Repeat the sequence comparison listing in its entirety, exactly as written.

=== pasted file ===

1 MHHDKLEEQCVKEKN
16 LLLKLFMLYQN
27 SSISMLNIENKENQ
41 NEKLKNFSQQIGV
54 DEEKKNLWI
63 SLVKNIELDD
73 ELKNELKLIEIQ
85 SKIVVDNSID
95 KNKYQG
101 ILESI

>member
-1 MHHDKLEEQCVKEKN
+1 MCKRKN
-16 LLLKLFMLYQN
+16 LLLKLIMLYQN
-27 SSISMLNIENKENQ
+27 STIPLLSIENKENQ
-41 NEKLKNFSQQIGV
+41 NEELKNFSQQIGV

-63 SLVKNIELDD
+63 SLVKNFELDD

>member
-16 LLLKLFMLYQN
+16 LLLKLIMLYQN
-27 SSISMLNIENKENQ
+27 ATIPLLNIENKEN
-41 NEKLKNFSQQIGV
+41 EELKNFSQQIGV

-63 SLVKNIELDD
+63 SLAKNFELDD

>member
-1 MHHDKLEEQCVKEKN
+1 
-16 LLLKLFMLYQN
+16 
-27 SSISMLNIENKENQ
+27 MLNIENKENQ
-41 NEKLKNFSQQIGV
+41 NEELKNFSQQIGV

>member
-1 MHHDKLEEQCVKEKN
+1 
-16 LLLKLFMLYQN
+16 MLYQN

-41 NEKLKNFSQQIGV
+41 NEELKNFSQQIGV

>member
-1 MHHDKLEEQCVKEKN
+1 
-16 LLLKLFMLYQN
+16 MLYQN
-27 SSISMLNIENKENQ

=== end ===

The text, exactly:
1 MHHDKLEEQCVKEKN
16 LLLKLFMLYQN
27 SSISMLNIENKENQ
41 NEKLKNFSQQIGV
54 DEEKKNLWI
63 SLVKNIELDD
73 ELKNELKLIEIQ
85 SKIVVDNSID
95 KNKYQG
101 ILESI

>member
-1 MHHDKLEEQCVKEKN
+1 MCKRKN
-16 LLLKLFMLYQN
+16 LLLKLIMLYQN
-27 SSISMLNIENKENQ
+27 STIPLLSIENKENQ
-41 NEKLKNFSQQIGV
+41 NEELKNFSQQIGV

-63 SLVKNIELDD
+63 SLVKNFELDD

>member
-16 LLLKLFMLYQN
+16 LLLKLIMLYQN
-27 SSISMLNIENKENQ
+27 ATIPLLNIENKEN
-41 NEKLKNFSQQIGV
+41 EELKNFSQQIGV

-63 SLVKNIELDD
+63 SLAKNFELDD

>member
-1 MHHDKLEEQCVKEKN
+1 
-16 LLLKLFMLYQN
+16 
-27 SSISMLNIENKENQ
+27 MLNIENKENQ
-41 NEKLKNFSQQIGV
+41 NEELKNFSQQIGV

>member
-1 MHHDKLEEQCVKEKN
+1 
-16 LLLKLFMLYQN
+16 MLYQN

-41 NEKLKNFSQQIGV
+41 NEELKNFSQQIGV

>member
-1 MHHDKLEEQCVKEKN
+1 
-16 LLLKLFMLYQN
+16 MLYQN
-27 SSISMLNIENKENQ